Ofer - Health Problems, Women

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Vivi Sury, Nitza Aminov (reporting)

Translation: Marganit W.


The medical treatment of prisoners at Damon Prison


Judge: Major Kamal Zaharaldin

Defendant: Safaa Abu Snine/ Abu Hassin

Defense: Attys. Ismail Tawil and Akram Samara


Safaa Abu-Snine was arrested on 18.6.18, for being a member of the “Hebron Women’s Council.”


Safaa has several health issues, which only exacerbated in jail. Her attorney testified that she does not get the necessary medication in prison, and when she does, that the dosage is too low. The state of her health was raised in an earlier hearing on 24.3.19.

The judge’s decision was included in the protocol: “In view of the defense’s claim that she does not receive the appropriate medication, the court will give a copy of the protocol to the prison health authorities where the accused is held.”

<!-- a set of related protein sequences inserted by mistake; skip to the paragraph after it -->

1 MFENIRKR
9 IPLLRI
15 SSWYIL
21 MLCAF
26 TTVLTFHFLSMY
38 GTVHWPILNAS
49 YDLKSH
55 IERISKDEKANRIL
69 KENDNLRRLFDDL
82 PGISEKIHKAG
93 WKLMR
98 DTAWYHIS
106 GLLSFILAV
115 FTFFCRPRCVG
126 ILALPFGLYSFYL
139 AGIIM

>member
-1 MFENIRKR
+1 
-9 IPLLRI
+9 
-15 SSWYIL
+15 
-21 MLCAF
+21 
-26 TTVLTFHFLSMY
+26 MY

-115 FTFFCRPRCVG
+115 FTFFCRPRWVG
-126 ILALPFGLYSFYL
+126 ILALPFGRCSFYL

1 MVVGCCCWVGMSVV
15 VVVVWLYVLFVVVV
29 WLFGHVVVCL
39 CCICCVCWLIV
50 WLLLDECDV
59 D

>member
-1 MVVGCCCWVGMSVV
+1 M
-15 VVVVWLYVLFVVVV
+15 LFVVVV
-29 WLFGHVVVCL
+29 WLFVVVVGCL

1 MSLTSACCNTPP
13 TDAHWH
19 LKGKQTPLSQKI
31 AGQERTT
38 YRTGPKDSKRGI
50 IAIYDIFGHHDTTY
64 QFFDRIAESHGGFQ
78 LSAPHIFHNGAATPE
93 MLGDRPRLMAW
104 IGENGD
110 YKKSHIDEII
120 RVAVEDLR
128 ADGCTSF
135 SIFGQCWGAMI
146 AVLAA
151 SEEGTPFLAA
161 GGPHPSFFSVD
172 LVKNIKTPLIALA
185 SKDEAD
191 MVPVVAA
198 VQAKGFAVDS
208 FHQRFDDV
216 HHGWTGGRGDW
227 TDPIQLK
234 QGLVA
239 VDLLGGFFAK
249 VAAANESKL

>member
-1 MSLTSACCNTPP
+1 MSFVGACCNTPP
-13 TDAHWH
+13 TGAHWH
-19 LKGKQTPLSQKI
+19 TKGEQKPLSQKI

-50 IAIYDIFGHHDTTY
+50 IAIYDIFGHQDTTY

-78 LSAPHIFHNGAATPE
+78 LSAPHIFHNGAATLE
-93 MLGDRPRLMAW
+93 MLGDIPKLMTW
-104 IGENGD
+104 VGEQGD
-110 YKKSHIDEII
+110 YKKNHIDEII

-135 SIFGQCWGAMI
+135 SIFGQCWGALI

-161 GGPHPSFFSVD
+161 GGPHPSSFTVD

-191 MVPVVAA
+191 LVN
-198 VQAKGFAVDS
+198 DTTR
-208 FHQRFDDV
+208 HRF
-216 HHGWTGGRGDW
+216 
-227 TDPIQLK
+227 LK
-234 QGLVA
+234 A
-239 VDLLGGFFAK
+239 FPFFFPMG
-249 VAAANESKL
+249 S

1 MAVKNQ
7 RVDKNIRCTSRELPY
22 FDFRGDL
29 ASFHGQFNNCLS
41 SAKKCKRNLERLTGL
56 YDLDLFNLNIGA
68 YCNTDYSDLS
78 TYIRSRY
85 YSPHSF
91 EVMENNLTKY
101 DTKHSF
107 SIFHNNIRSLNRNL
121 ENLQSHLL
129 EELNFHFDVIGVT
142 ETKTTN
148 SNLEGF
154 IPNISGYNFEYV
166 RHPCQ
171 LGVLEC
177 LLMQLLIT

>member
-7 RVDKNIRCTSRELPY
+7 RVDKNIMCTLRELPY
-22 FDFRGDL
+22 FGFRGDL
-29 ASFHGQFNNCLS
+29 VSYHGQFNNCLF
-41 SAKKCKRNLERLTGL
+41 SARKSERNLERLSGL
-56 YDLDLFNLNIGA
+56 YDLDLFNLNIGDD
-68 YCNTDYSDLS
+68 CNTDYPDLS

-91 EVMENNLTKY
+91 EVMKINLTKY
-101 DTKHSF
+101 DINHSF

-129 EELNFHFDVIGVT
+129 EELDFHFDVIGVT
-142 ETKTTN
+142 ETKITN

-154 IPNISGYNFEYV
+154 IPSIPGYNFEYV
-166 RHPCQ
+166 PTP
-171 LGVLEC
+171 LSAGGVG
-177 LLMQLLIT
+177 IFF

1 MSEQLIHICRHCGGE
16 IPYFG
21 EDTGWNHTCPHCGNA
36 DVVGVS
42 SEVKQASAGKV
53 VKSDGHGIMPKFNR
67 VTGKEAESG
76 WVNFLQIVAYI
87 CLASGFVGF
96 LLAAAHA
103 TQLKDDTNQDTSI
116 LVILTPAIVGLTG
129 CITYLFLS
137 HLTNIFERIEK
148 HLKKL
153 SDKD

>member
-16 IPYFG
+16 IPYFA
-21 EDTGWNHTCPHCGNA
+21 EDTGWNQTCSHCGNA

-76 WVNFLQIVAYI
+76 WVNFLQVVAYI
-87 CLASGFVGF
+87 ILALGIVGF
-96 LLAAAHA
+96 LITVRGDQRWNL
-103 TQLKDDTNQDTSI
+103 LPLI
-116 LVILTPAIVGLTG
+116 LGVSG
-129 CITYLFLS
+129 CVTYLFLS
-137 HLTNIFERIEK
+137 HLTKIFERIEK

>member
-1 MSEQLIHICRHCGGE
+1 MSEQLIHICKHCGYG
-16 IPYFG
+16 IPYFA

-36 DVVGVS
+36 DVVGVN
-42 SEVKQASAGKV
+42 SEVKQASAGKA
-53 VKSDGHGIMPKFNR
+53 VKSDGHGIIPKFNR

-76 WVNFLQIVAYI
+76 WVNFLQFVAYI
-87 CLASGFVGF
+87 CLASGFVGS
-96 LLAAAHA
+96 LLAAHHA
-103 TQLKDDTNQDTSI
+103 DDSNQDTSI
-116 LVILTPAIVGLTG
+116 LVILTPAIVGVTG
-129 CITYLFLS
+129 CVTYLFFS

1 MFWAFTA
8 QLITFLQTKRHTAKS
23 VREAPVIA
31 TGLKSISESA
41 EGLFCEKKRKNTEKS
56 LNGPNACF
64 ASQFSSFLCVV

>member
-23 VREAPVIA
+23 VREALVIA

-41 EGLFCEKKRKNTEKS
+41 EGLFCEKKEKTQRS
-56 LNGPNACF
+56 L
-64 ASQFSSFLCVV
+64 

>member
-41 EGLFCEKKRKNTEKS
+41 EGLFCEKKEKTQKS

It is three months later and a similar comment is included in the protocol.


Safaa Abu Snina reported that on the night of 23.5.19 she had severe problems. It took several hours until a medic was summoned from the clinic. She testified that the medic gave her three types of medication, which caused her severe stomach pain and put her to sleep for a full day. She assumed they had given her sleeping pills. She claims that this is the treatment she gets every time she complains of stomach pains (a condition she had before her incarceration).


Now it says in the protocol: “a copy of the protocol is to be given by the court to the medical authorities in the prison where she is held, in view of her complaints about inadequate medical treatment.”


Safaa has long renounced her right to medical confidentiality, but her medical record has yet to reach the attorneys.

The next hearing is set for 1.7.19.


And here’s some more news from the court: above the separation barrier between the defendants’ bench and “the hall” they now erected a Perspex barrier about half a meter high. This added obstacle makes it harder for detaineesinfo-icon and their attorneys to communicate, but it mostly prevents the detainees to converse with their families.

The court authorities will surely claim that this is done for security reasons.